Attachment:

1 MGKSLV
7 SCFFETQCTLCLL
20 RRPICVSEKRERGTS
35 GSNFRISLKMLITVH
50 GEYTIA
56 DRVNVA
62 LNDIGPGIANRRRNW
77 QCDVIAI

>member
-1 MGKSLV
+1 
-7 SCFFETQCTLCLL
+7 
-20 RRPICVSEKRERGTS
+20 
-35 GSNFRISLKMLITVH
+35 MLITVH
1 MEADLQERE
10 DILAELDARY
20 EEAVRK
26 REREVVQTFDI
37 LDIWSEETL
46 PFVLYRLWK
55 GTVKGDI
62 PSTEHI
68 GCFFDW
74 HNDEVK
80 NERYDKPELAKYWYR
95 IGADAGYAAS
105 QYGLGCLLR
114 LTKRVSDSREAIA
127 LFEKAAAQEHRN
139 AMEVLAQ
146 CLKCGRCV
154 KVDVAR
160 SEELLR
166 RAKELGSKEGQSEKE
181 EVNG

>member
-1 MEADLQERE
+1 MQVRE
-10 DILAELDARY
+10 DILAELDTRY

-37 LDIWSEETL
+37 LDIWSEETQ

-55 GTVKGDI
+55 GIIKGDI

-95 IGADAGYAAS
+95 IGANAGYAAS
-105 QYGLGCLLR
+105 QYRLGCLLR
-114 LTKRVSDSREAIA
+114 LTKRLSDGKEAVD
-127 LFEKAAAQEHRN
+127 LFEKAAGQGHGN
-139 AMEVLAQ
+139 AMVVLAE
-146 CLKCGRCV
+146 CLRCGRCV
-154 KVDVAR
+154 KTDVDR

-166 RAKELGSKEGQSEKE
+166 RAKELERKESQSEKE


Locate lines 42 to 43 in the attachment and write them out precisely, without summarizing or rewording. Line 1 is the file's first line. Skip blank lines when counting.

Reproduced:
-10 DILAELDARY
+10 DILAELDTRY